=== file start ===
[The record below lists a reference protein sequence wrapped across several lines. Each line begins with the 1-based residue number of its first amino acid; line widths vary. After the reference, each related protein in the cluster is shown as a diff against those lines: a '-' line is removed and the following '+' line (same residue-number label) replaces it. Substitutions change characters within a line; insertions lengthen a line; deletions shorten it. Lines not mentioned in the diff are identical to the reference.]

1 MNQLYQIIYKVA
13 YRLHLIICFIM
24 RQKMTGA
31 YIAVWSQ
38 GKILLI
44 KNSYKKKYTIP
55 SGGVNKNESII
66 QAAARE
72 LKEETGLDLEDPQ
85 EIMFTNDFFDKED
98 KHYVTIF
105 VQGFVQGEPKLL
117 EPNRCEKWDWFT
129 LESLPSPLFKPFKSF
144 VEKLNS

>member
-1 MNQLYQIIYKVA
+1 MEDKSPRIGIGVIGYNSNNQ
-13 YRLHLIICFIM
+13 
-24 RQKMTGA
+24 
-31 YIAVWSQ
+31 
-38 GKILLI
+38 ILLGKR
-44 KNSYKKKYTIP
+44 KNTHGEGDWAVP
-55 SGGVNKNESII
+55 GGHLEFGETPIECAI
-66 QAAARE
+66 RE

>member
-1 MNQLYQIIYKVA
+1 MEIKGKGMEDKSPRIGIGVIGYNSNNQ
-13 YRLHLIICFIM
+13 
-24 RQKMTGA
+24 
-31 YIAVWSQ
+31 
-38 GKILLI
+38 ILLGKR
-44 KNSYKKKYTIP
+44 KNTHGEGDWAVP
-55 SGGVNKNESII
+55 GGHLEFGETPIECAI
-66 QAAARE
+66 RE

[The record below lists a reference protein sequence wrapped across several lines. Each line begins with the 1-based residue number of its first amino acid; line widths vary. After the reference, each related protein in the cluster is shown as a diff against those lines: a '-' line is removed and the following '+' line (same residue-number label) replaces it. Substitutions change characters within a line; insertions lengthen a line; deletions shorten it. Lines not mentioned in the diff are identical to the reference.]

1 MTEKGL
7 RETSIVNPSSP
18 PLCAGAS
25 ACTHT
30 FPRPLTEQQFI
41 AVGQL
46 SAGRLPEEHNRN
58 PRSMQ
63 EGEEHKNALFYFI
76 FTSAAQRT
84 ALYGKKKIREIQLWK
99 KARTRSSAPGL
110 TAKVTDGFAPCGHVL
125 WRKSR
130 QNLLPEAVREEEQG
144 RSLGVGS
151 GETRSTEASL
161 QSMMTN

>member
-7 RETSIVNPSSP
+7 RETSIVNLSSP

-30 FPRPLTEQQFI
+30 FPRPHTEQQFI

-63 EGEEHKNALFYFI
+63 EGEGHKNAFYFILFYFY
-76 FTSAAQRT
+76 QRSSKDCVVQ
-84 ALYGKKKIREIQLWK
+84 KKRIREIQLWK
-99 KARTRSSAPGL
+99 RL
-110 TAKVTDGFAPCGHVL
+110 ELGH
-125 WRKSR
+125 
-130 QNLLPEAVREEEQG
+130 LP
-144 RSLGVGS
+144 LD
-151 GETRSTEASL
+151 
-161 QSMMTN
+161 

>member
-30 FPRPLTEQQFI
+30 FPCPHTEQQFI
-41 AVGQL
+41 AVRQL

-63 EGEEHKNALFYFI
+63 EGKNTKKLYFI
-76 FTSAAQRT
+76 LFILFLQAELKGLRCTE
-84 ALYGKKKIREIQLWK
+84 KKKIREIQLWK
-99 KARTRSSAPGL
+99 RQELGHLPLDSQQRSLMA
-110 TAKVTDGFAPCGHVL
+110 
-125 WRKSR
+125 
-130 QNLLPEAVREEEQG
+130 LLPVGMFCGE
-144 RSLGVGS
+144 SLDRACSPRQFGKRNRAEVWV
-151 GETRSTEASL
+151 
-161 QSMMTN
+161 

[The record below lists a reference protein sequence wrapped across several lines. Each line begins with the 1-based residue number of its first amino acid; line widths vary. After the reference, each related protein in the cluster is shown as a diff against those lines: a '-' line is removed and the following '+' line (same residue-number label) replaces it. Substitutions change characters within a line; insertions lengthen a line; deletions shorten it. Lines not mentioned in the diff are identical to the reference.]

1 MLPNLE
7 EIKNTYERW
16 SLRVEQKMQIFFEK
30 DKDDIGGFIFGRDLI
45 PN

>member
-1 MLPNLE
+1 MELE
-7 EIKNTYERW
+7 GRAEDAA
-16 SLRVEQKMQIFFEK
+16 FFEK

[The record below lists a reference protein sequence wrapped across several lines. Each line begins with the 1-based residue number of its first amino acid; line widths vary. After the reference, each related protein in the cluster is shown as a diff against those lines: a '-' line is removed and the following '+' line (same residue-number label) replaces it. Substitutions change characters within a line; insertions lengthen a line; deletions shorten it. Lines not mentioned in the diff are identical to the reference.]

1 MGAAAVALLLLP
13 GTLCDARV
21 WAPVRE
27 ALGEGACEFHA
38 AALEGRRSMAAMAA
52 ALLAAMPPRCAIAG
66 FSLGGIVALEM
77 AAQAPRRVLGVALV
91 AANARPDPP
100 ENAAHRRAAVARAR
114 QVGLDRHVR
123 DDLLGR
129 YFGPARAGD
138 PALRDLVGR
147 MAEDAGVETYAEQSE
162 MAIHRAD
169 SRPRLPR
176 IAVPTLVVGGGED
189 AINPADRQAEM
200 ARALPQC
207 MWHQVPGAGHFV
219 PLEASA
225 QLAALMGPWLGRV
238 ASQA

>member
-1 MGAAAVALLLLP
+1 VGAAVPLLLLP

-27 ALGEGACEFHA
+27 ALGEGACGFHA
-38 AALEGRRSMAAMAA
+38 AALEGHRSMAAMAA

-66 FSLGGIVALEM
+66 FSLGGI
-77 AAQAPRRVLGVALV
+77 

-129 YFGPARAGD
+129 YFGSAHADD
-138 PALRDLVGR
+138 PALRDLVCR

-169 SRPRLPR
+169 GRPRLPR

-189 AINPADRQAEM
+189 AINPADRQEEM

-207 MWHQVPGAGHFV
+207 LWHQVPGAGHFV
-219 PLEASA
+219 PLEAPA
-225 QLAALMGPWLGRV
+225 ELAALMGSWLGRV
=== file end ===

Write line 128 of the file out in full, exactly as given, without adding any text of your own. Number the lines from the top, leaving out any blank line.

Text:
+1 MELE